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Window-Dressing - Why the Market Rallies at Quarter End
3 July 2018 | SA Views | Joani van Wyk
 


We are officially halfway through 2018 and it’s a good time to reflect and look at what’s happened so far this year. We compared the performance of the 100 largest shares on the JSE over different time periods and summarised the worst and best performers in the two tables below.

Immediately we can note the 3.5% jump the Top40 Index experienced on 29 June, which accounted for all of the month’s 3.6% return. It was also the last trading day of the second quarter and the rampant one-day rally improved the picture substantially for those three months, returning 6.2% instead of 2.7%. The improvement was felt across the board with most shares posting a strong final day of the quarter. It may seem like an odd coincidence that the last day of the quarter sees this anomaly, but those in the asset management industry are well aware of this occurrence near quarter end. The phenomenon is called ’Window Dressing’ where fund managers change their positions and ’dress’ their funds to look more attractive at the end of a quarter (usually the period for reporting to clients). They may also try to increase the value of their funds in order to gain the maximum possible management fee (in cases where monthly or quarterly values are used to calculate the fee). The result is substantial buying support in the market which pushes up share prices.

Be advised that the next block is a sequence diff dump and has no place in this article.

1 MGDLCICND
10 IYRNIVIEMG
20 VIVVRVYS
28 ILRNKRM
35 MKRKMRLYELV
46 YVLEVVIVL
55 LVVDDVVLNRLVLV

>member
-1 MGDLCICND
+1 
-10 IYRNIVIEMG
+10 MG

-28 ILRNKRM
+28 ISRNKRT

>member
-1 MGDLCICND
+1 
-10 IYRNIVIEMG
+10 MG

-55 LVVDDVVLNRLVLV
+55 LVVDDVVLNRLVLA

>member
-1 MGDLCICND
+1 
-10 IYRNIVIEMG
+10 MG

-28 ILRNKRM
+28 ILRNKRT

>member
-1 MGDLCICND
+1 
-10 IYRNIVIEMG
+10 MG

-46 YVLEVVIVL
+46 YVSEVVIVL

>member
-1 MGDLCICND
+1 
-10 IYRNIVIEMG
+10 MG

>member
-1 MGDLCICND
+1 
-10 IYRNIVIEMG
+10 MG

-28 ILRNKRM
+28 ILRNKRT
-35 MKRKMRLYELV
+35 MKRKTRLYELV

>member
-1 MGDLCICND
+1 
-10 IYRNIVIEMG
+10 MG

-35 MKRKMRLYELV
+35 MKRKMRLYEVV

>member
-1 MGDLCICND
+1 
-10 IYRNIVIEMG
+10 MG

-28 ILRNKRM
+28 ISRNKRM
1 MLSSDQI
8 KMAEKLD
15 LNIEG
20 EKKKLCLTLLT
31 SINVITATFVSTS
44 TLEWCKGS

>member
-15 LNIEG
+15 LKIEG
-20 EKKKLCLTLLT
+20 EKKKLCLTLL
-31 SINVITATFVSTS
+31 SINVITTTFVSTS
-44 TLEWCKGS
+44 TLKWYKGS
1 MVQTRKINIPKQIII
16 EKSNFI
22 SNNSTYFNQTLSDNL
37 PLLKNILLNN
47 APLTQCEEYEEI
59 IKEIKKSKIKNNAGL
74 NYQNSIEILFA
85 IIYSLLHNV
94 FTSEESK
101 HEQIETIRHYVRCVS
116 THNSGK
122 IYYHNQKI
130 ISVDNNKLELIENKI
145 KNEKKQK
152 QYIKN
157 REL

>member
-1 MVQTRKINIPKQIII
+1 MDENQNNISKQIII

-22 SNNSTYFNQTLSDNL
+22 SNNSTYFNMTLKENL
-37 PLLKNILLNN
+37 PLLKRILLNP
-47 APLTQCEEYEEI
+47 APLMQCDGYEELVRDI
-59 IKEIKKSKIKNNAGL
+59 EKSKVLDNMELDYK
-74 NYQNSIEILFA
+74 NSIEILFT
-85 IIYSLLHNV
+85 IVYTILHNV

From the 100 largest ALSI shares, 90% of the shares showed an increased price from 28 to 29 June’18 and the average increase in total return for the quarter was 2.24% when using the alternative quarter end dates. EXX showed the largest improvement between these two dates of 8.3%.

(Click image to enlarge)image1

Source: Bloomberg

When comparing the number of shares that showed positive total returns and negative total returns within each time period, the chart below shows that in each of the time periods covered, the proportion of negative performing stocks outweighed the proportion of positive performing stocks. Also, the number of positive performing companies decreased with each time period.

image2

Source: Bloomberg

If you are as intrigued by this as much as we are, contact our dealing desk today to get your hands on the full list!

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joani

Joani van Wyk
Analyst

Joani van Wyk joined the asset management team in January 2017, responsible for quantitative research of equities across all industries. Joani completed her degree in Mathematical Science in 2015, as well as an Honours degree in Financial Risk Management in 2016, both at the University of Stellenbosch. She is currently a CFA candidate.


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The information contained in this article is for informational purposes only and must not be regarded as a prospectus for any security, financial product or transaction. It is neither to be construed as financial advice nor to be regarded as a definitive analysis of any financial issue. Investors should consider this research/article as only a single factor in making their investment decision. We recommend you consult a financial planner/advisor to take into account your particular investment objectives, financial situation and individual needs. The views and opinions (where expressed) in this article are those of the author and do not necessarily reflect the official policy or position of Sharenet.

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Market Statistics are calculated by Sharenet and are therefore not the official JSE Market Statistics. The calculation/derivation may include underlying JSE data.
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